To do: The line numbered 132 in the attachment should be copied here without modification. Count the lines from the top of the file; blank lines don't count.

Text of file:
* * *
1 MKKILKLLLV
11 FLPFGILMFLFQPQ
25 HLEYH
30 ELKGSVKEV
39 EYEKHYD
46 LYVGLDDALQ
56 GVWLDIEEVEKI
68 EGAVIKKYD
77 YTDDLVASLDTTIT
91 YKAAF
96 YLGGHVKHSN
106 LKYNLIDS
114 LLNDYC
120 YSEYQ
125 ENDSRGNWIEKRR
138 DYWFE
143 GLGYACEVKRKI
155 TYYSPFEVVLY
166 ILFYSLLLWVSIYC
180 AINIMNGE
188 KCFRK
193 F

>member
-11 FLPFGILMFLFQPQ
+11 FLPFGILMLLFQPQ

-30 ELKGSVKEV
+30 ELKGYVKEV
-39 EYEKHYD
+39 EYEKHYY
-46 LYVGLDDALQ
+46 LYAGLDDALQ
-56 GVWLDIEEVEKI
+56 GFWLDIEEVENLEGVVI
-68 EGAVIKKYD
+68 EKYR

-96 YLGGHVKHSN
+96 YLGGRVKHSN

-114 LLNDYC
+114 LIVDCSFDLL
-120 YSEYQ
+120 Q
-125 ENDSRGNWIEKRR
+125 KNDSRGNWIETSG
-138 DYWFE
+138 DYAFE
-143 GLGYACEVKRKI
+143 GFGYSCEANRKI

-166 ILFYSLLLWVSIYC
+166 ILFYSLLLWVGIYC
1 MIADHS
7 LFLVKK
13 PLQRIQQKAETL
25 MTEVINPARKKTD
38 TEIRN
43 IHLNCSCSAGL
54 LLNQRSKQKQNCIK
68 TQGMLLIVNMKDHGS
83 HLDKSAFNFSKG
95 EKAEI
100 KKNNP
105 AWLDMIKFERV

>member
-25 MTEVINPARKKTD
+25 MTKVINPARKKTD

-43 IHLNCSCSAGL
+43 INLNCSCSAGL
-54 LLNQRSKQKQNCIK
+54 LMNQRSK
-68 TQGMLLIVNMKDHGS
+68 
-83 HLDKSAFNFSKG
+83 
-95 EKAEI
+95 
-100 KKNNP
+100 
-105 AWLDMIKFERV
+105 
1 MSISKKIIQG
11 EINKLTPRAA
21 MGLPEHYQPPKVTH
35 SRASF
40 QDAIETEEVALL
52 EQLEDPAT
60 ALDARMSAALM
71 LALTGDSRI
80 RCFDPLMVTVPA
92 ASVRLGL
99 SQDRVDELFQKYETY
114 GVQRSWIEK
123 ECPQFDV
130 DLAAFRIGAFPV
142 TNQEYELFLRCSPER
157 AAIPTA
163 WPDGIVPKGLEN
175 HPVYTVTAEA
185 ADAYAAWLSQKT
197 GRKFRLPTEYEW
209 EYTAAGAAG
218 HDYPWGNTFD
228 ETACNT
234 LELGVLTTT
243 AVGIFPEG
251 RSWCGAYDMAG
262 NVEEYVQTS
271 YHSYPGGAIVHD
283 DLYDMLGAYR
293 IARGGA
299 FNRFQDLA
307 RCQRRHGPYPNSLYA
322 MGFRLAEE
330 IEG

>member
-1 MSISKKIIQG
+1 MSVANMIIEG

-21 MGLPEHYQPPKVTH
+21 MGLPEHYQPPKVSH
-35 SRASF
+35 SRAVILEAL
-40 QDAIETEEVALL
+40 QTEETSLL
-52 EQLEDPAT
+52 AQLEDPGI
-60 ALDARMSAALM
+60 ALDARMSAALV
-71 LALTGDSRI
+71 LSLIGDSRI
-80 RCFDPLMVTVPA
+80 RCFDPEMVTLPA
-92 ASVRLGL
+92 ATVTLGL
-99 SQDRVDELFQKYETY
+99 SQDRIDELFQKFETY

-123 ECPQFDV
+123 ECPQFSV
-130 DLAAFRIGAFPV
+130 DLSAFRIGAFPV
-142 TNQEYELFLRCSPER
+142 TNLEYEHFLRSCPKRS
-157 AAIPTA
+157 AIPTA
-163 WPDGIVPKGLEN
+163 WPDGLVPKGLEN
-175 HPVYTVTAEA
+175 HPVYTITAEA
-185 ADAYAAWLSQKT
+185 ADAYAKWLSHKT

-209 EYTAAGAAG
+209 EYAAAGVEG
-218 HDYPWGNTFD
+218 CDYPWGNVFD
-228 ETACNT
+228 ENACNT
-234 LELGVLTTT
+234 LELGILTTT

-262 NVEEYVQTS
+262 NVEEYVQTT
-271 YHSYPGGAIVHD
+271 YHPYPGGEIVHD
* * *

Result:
-99 SQDRVDELFQKYETY